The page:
Harry Truman and Israel

President Franklin Delano Roosevelt died on April 12, 1945. The country had been fighting a world war for six years; in Europe, on one side of the world, and in the Pacific, on the other.

Truman took over a almost a complete outsider – FDR never took him into his confidence, and rarely met with him in person. However, Truman was determined to do the job, learned quickly, and earned a place in history as one of the better Presidents.

One of the most difficult tasks he faced was the problem of the Jews in Europe, and their desire for a homeland in Palestine. The history of Truman’s involvement in this cause is detailed in a cerfully-researched book, A Safe Haven: Harry S. Truman and the Founding of Israel. It tells of the intransigence of the Arab leaders – particularly of King Ibn Saud (1876 – 1953), and their determination to prevent any Jewish settlement in Palestine. The quotes below are taken from the book.

In February of 1945, FDR met with Ibn Saud, on board a Navy cruiser, at Great Bitter Lake, on the Suez Canal. Every effort was made to impress the King, including dozens of oriental carpets on deck. Even though weakened by the ever-present polio, and the stress of the Yalta Conference a few days before, FDR was still a man on considerable charm and charisma. The famous smile had no effect on the King, who said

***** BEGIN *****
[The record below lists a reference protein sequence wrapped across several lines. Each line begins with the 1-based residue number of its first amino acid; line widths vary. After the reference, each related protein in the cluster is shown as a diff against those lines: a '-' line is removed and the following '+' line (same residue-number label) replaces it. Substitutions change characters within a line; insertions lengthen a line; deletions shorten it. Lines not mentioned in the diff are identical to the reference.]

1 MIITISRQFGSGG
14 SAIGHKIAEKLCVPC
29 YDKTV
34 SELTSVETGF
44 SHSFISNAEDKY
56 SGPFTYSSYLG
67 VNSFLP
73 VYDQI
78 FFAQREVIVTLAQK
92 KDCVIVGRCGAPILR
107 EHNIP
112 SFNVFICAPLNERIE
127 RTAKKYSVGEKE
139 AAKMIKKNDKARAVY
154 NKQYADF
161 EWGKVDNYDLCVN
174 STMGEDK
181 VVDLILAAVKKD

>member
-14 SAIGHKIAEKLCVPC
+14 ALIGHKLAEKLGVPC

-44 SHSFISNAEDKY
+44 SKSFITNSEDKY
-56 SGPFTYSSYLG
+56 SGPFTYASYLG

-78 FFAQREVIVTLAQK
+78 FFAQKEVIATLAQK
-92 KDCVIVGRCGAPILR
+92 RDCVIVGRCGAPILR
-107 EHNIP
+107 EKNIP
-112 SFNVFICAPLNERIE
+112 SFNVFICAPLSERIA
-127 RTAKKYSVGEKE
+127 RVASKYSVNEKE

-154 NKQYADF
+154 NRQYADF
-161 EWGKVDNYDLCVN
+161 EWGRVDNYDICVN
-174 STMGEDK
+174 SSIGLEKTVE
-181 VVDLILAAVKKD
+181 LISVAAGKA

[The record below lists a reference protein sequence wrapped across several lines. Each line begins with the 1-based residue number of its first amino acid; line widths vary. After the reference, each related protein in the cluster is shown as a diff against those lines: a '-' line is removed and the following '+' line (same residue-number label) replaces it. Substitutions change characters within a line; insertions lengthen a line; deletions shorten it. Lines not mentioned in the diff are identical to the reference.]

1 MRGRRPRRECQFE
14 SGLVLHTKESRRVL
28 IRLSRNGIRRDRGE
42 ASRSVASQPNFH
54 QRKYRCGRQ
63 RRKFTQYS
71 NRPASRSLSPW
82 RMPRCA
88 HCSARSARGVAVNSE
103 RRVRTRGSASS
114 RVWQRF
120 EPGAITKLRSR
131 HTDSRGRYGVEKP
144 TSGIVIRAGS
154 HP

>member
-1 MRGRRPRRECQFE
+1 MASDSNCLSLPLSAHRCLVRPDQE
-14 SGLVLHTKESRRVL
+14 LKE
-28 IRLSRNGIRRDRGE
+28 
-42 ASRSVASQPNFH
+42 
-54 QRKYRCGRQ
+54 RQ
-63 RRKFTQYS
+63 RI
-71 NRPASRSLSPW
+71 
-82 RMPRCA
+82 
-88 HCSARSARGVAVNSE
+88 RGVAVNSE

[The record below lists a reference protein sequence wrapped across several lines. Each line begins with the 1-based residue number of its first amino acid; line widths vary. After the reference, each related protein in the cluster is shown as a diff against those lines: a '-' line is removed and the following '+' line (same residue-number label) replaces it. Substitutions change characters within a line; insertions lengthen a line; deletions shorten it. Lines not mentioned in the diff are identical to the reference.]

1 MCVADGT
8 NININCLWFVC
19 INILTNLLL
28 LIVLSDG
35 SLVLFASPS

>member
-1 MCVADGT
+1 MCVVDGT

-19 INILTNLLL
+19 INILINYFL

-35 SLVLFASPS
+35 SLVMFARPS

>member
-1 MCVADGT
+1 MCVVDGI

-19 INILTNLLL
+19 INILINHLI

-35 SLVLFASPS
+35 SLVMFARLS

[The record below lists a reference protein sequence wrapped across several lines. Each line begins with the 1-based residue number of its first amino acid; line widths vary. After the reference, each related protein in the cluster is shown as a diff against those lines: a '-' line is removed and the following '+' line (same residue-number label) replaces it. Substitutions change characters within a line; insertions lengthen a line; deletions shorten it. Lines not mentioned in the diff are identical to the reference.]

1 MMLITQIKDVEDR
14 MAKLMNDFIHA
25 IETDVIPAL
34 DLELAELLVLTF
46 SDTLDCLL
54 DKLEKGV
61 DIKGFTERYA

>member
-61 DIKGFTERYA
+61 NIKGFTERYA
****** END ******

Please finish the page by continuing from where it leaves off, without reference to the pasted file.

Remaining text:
… the Jews should return to the lands from which they were driven … or give them living space in the Axis countries which oppressed them … Arabs would rather die than yield their land to the Jews.
– Safe Haven, p.27

Winston Churchill had also met with the King, during which the King told him

[any concession would result in] … a struggle to the death between Arabs and Jews if unreasonable immigration of Jews to Palestine is renewed.
– Safe Haven, p.29

Roosevelt later told Rabbi Stephen Wise

Every time I mentioned the Jews [Ibn Saud] would srink and give e some answer as this – ‘I am too old to understand such ideas’.
– Safe Haven, p.31

When FDR told the King what had been done in Palestine with irrigation and planting trees, the King replied

My people don’t like trees; they are desert dwellers. And we have enough water without irrigation.
– Safe Haven, p.31

From the Yalta Conference in 1945, to the establishment of a Jewish state in 1948, was a rough road. But it was done, and it was Truman who did most of the heavy lifting in the U.S.

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